Marc Aronson - Master of Deceit
A fascinating and timely biography of J. Edgar Hoover from a Sibert Medalist. _"King, there is only one thing left for you to do. You know what it is. . . . You better take it before your filthy, abnormal, fraudulent self is bared to the nation."_ Dr. Martin Luther King received this demand in an anonymous letter in 1964. He believed that the letter was telling him to commit suicide. Who wrote this anonymous letter? The FBI. And the man behind it all was J. Edgar Hoover, the FBI's first director. In this unsparing exploration of one of the most powerful Americans of the twentieth century, accomplished historian Marc Aronson unmasks the man behind the Bureau- his tangled family history and personal relationships; his own need for secrecy, deceit, and control; and the broad trends in American society that shaped his world. Hoover may have given America the security it wanted, but the secrets he knew gave him — and the Bureau — all the power he wanted. Using photographs, cartoons, movie posters, and FBI transcripts, _Master of Deceit_ gives readers the necessary evidence to make their own conclusions. Here is a book about the twentieth century that blazes with questions and insights about our choices in the twenty-first.
Joel Levy - Fifty Weapons that Changed the Course of History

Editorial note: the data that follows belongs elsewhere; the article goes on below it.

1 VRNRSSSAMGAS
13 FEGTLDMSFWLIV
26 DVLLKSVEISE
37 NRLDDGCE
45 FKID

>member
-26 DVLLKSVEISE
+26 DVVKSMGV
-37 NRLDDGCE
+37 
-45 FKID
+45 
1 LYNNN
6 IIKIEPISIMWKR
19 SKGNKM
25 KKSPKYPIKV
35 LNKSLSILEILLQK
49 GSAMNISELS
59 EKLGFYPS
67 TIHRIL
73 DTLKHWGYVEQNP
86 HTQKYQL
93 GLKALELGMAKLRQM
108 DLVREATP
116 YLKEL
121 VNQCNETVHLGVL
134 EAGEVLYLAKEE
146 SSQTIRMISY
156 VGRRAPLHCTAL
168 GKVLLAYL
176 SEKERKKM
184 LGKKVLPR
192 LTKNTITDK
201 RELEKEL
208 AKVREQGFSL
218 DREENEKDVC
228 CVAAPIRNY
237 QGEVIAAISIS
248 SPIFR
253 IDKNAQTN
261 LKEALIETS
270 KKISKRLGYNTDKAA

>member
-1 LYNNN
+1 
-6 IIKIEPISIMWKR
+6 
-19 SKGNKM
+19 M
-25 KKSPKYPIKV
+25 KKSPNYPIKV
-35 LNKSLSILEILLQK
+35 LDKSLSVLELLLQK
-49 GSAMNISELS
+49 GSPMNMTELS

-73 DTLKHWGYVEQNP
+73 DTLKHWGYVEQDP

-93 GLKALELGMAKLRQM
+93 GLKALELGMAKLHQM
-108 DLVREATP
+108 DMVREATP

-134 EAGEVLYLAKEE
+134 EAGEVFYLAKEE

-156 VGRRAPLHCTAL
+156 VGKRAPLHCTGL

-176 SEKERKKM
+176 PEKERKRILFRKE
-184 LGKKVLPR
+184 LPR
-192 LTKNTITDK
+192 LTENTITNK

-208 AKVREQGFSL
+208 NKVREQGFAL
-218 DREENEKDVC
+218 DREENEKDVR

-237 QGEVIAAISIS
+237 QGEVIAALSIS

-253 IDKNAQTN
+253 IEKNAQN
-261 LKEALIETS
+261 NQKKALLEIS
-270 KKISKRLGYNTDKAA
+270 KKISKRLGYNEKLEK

A beautifully presented guide to 50 weapons and their historical impact on civilization. Fifty Weapons that Changed the Course of History is a fascinating guide to the arms and armaments that have had the greatest impact on the development of human civilization. Like the other titles in this series, the book organizes the weapons into brief illustrated chapters. Concise narratives describe the weapons, the "who, where, when, why and how" of their introduction and uses, and explain their influence in one or more of four categories -- Social, Political, Tactical, and Technological. The stories span human history, from our hunter-gatherer ancestors who devised the spear and the wheel, which brought about the war chariot, to gunpowder, which democratized warfare and has been the basis for almost every weapon used in war from that point on. Entries include: The longbow, which led an outnumbered English army to a famous victory at the Battle of Agincourt in 1415 The Soviet T-34, the most effective and influential (in terms of design) tank to feature in World War II The Tomahawk cruise missile, which revolutionized tactics in modern warfare The Gatling Gun, the first rapid-repeating gun, which turned the tide in the Americans' favor during the Spanish-American War. The saga of human civilization has been formed and scarred by conflict. Defining episodes of violence -- sometimes long and simmering, at other times sudden and cataclysmic -- have produced new forms of weaponry. Some of these have been decisive, such as the terrifying war elephants deployed by Hannibal at the battle of Cannae in 216 B.C. Others have become iconic in our culture. Chief among these is the easily copied AK-47, at first the symbol of communism and now of terrorism, and the most widely found firearm in the world. Some weapons have been definitive in their simplicity, such as the bayonet; in other cases, such as the Tomahawk cruise missile, the sheer complexity is dazzling. Fifty Weapons That Changed the Course of History tells the story of the last 3,500 years through the arms and armaments that have shaped it. This is the story of the weapons that formed our world, and is sure to attract a wide readership.